The future of Eastern Market

In a flurry of Twitter messages this morning, my friends and I all wondered what the eventual fate of Eastern Market would be. Mayor Fenty is promising to rebuild, but will the character be preserved? Will Starbucks be permitted to open a store there in exchange for a rebuilding grant?

The Washington Post reported this morning:

In continuous operation since 1873, Eastern Market was designed by noted architect Adolph Cluss and is a recognized National Historic Landmark. The market sits just off Pennsylvania Avenue SE, on the neighborhood’s eastern edge.

Wondering exactly what National Historic Landmark designation means for a property that needs to be rebuilt, I checked out the National Park Service’s National Historic Landmark Program page, only to discover… Eastern Market is not, in fact, designated as a National Historic Landmark.

Wondering how I caught, in 5 minutes of Googling and using NPS’ own database, what the WaPo fact checkers had not (hey guys, did you take the morning off?), I noticed that the National Register of Historic Places is a separate list, also maintained by the National Park Service. Eastern Market does indeed appear on this list.

What’s the difference? I’m so glad you asked:

This post appeared in its original form at DC Metblogs

National Historic Landmarks are buildings, sites, districts, structures, and objects that have been determined by the Secretary of the Interior to be nationally significant in American history and culture.

The National Register of Historic Places is the Nation’s official list of cultural resources worthy of preservation. Authorized under the National Historic Preservation Act of 1966, the National Register is part of a national program to coordinate and support public and private efforts to identify, evaluate, and protect our historic and archeological resources. Properties listed in the Register include districts, sites, buildings, structures, and objects that are significant in American history, architecture, archeology, engineering, and culture.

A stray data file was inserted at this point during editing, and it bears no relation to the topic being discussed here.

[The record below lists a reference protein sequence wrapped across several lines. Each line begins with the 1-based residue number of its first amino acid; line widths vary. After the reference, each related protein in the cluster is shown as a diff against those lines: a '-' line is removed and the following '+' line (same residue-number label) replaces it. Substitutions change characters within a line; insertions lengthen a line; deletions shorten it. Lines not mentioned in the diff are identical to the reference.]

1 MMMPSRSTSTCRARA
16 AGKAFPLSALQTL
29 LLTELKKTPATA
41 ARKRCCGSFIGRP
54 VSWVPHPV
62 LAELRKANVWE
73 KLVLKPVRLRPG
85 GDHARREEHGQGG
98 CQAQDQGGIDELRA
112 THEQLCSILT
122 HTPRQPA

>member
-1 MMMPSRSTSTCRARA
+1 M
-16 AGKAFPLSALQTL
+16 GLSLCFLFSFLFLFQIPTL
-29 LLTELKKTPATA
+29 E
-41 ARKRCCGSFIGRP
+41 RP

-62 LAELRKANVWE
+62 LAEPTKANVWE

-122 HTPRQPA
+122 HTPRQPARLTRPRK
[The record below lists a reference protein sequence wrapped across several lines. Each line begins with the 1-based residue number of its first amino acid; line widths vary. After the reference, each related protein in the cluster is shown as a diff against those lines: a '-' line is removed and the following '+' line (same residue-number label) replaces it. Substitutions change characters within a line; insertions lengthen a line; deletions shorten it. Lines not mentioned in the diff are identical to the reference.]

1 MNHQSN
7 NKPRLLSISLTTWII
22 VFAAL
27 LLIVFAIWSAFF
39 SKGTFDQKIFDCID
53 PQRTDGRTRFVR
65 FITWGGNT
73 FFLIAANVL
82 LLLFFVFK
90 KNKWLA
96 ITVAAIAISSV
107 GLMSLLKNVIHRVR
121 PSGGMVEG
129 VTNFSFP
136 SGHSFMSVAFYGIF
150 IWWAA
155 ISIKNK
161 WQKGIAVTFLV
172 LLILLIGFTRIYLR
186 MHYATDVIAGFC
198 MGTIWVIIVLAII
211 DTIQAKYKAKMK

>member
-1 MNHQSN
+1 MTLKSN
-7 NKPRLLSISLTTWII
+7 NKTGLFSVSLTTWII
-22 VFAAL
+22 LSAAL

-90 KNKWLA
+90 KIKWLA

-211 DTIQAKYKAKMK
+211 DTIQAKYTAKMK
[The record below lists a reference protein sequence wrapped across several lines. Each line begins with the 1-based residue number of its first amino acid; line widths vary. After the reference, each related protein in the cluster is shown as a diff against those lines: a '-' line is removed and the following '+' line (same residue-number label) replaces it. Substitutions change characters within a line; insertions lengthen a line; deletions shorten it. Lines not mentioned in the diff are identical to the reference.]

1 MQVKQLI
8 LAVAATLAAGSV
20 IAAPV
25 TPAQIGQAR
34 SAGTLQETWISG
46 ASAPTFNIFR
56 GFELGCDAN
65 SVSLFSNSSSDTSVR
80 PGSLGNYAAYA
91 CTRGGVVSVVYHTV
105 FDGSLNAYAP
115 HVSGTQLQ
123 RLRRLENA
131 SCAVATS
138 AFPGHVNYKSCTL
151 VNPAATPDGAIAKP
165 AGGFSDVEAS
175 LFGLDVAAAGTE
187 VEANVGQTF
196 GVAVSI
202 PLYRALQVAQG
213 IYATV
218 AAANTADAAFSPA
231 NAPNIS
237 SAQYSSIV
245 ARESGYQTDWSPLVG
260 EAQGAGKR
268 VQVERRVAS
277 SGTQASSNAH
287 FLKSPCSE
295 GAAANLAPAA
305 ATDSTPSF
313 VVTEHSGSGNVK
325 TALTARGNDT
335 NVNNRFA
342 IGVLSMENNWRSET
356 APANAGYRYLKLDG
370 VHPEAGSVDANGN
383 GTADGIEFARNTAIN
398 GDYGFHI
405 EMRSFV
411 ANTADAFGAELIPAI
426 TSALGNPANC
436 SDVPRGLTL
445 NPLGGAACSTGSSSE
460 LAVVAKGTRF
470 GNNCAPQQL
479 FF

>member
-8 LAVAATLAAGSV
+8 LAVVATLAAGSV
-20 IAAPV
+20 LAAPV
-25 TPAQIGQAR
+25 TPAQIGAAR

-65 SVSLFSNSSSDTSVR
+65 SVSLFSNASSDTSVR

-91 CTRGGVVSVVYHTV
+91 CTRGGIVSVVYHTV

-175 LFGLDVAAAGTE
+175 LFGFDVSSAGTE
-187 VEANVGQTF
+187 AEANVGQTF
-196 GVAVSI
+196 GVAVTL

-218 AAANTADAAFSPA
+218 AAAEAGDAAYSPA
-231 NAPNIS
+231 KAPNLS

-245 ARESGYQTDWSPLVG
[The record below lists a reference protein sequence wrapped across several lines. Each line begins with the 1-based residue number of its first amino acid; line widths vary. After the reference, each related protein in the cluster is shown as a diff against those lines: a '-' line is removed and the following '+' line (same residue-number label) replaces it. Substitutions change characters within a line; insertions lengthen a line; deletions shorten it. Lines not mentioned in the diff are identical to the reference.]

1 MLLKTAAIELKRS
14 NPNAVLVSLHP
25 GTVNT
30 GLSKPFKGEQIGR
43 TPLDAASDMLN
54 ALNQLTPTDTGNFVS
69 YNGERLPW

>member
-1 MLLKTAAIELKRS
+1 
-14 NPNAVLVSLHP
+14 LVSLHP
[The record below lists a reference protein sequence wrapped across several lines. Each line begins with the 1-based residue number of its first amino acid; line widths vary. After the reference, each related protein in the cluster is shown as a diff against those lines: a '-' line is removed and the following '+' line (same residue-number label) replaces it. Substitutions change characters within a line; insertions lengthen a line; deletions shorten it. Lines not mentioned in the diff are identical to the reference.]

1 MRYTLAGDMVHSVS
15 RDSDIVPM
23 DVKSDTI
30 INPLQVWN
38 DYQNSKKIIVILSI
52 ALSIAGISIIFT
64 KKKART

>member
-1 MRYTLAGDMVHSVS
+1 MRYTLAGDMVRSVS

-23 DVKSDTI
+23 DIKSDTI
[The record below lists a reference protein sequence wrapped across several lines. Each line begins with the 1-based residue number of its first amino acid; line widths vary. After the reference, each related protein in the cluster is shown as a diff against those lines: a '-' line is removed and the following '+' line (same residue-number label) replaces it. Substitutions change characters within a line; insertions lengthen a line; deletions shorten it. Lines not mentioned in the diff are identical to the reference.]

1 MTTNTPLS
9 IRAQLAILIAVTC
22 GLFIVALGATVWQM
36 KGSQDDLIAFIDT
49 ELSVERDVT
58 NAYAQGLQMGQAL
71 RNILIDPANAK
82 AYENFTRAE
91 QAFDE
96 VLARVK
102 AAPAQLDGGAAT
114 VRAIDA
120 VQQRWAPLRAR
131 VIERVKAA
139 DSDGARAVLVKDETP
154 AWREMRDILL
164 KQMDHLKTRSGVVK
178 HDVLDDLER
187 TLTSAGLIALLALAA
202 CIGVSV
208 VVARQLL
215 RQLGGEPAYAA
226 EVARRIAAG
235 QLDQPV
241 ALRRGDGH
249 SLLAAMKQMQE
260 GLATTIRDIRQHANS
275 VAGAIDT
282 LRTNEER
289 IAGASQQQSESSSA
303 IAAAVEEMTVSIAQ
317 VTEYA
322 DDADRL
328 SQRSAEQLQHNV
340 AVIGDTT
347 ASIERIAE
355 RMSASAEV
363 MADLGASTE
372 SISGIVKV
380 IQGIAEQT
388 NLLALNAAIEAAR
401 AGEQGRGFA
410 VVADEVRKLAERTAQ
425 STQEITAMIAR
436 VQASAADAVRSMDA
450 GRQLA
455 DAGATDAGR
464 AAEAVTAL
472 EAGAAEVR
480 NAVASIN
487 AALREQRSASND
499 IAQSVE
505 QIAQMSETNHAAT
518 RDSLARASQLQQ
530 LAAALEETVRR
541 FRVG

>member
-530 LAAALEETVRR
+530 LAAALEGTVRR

National Register sites are eligible for certain federal tax credits, federal grants for preservation when funds are available, and any further protections and grants afforded to them by state and local ordinances. In DC, which as you might imagine has an unusually large proportion of Historic Landmarks and National Register sites, we have an Office of Historic Preservation that manages the local programs. It makes a few grants per year from an appropriation from the National Park Service, but mostly it assists citizens and businesses with permits relating to development and construction that might affect a historic property.

I noticed a distinct lack of information on any of the sites I visited about what assistance may be available when a historic site is nearly destroyed. I did find, however, that DC applies the Secretary of the Interior’s standards to preservation, and it seems reasonable to assume that such standards would apply to Eastern Market’s situation, as well. You can read the relevant regulations for yourself (it’s section 2003), but I’ll summarize. It looks like any rebuilding of Eastern Market will require that the building be used for its original purpose, any “replaced features” will have to be identical to the old ones, and that nothing can be added that would change the “historic character” of the building. Additionally, the Office of Historic Preservation may prepare design guidelines for the work to be done, which must then be presented at a public hearing.

So in short, I’m optimistic that we won’t see an Eastern Market Starbucks anytime soon, though I expect that if Starbucks did want to make a donation, they could get a plaque on the wall or something. I might humbly suggest to the OHP, though, that they make an exception to the preservation rules and allow the installation of an inconspicuous sprinkler system.

This post appeared in its original form at DC Metblogs

Tiffany Baxendell Bridge is an Internet enthusiast and an incurable smartass. When not heckling the neighborhood political scene on Twitter, she can be found goofing off with her ukulele, Bollywood dancing, or obsessing about cult TV. She is That Woman With the Baby In the Bar.

Tiffany lives in Brookland with her husband Tom, son Charlie, and two high-maintenance cats. Read why Tiffany loves DC.

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